The history of the US Coast Guard is a little confusing. Hang in there and we’ll sort it out. Remember that “the Continental Navy”, America’s first real Navy, was established, as we saw last week, in 1775, to fight British naval vessels in our War for Independence. The “Continental Navy” was disbanded at the end of that war, “because there was no further need for a navy” HAHAHahaha … sorry. I lost control for a moment there.
After the “Continental Navy” was disbanded, and for years after it was re-established, the embryonic U.S. Coast Guard fought America’s naval battles, at first with civilian crews, then with Marines manning the ships, and then as a separate service, ultimately in conjunction with the newly re-established US Navy.
Whew! Got that?
What became the Coast Guard, and ultimately a branch of America’s armed forces, was simply known as “the cutters” (a type of ship designed for speed). The cutter service was founded by America’s first Department of Treasury Secretary, Alexander Hamilton. Starting out with civilian crews hired to enforce tariff laws, it soon changed character because of a tangled, ethically questionable diplomatic mess known as “the Quasi War”, which resulted in France preying on American shipping.
Marines were soon assigned to cutter duty, and they gained considerable experience, fighting in that “Quasi War” with France (1798-1800), the War of 1812 with (again) Britain, the Seminole Wars (1817-1818), the Mexican War (1846-1848), the War Between the States (1861-1865), and the Spanish-American War (April to December 1898).
Is that enough fighting to justify a Coast Guard? Yeah, I think so too. So did President Woodrow Wilson, in 1915. (Finally!)
And over the years, like every other branch of the armed forces, came technological changes and an increase in strength:
“Located within the Department of Homeland Security, the Coast Guard performs several critically important missions, from interdicting drug smugglers far out at sea to safeguarding the marine environment. However, the Coast Guard is also one of the nation’s five armed services, and has fought in every major American conflict since its founding in 1790.”
At the link above, there is a thumbnail sketch of the various Middle East actions of the Coast Guard. Did you know they fought in Desert Storm, Desert Shield, and Operation Iraqi Freedom?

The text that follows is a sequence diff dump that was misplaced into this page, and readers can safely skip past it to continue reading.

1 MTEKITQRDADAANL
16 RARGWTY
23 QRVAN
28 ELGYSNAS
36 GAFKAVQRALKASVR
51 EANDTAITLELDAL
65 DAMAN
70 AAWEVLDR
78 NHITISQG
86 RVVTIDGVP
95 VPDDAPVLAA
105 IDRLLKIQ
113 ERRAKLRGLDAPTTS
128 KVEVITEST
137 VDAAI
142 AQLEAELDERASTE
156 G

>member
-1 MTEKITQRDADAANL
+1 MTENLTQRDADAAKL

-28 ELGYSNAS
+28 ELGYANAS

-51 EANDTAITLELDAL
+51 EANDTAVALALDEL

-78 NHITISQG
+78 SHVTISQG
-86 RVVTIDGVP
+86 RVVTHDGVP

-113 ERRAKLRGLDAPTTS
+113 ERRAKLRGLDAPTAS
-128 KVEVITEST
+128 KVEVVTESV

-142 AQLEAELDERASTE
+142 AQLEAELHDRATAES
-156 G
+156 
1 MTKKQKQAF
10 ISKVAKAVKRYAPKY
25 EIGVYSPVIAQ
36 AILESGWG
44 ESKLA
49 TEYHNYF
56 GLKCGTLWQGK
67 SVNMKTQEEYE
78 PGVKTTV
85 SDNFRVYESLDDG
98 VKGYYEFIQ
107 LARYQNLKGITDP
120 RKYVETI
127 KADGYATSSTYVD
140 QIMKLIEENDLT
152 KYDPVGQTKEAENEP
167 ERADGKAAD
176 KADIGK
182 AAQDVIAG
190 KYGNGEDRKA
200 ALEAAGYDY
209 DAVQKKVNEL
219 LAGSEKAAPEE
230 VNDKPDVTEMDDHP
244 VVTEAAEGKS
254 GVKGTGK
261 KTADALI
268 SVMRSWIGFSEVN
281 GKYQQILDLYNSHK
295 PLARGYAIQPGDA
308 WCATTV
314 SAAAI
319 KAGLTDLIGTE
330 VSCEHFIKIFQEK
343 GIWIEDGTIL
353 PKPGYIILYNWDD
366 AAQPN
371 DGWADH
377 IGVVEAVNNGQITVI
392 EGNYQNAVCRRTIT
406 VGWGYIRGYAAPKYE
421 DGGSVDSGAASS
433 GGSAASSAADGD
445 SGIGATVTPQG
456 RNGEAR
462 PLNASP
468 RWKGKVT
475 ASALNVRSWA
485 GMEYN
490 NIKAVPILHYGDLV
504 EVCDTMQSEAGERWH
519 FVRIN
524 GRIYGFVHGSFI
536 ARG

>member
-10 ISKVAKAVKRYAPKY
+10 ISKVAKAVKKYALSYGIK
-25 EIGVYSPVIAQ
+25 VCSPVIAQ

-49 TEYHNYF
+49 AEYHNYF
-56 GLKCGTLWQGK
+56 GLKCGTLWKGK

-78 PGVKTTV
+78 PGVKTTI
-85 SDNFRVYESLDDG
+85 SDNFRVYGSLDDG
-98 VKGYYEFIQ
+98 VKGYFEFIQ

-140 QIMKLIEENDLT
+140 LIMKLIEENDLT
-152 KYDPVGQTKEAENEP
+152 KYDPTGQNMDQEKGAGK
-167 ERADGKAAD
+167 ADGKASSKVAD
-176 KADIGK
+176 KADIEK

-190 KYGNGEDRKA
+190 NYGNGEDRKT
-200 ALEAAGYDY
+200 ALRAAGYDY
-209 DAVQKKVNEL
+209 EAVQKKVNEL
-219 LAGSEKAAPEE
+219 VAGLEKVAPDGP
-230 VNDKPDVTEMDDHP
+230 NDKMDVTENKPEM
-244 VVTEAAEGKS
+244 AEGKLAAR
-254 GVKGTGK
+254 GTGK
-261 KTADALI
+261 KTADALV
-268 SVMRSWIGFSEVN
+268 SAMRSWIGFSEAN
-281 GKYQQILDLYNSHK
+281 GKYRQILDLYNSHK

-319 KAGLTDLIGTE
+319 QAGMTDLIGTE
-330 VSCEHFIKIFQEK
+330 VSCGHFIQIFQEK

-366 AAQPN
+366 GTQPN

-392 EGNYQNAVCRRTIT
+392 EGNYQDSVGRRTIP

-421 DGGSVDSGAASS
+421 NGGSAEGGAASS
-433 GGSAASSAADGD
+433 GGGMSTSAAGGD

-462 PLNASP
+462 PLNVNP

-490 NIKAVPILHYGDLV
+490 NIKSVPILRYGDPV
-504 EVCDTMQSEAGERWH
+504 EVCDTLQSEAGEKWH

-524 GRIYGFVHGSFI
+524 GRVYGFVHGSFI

The Coast Guard motto is “Semper Paratus” – “Always Ready”, and with a list of missions like the Coast Guard’s, that is one tough ideal to live up to. The Coast Guard is probably best known for responding to distressed vessels (in absolutely ANY kind of weather), a mission they added in 1915, when they absorbed “the Life-Saving Service”.
( n.b5z.net/i/u/10059514/f/articles/AHistoryoftheUSLSS-DenisNoble.pdf )
In 1939, lighthouses were also assigned to the Coast Guard.
In 1946, Congress placed merchant marine licensing and merchant vessel safety under the jurisdiction of the Coast Guard.
We’ve all heard about Coast Guard captures of drugs. In this case, 35,000 pounds of cocaine. Notice the date of this capture: February 5th, 2019
And they have recently even done these things without pay, folks. Vice President Pence, God bless him, honored the Coast Guard for serving without pay during the government shutdown:
“The Coast Guard was the only military branch to go without a paycheck during the shutdown…”
Honor to whom honor is due: Coast Guardsmen, we thank you fervently for your loyalty to your country!
Oh, yeah. Almost forgot. They also respond to oil spills and military threats in our coastal waters. The US Coast Guard may be the busiest bunch of warriors on land or sea!
And the future looks like significant expansion of duties and technology:
The Coast Guard’s role is “…primarily domestic and includes both regulatory and law enforcement responsibilities … With the release of the 2017 National Security Strategy, however, the Coast Guard has been presented with an opportunity to maximize its value … The [National Security Strategy] document starts with an emphasis on homeland security …by making a priority of enhanced border security and layered defenses, this NSS points to the importance of the Coast Guard’s role in conducting enforcement actions—drug and migrant interdiction—at sea … such activities in support of its homeland and border security goals will receive ‘advanced technology [and] the employment of additional personnel‘ …”
And that’s just the beginning. Of course, so far the National Security Strategy is just a document. But you can bet there will be strenuous efforts made by all services to “capture the money”.
It is crystal clear that the US Coast Guard has fully earned the title of a branch of America’s armed forces.
Finally, for a detailed look back, here is the official history site of the US Coast Guard…
Have a blessed and safe RED Friday all!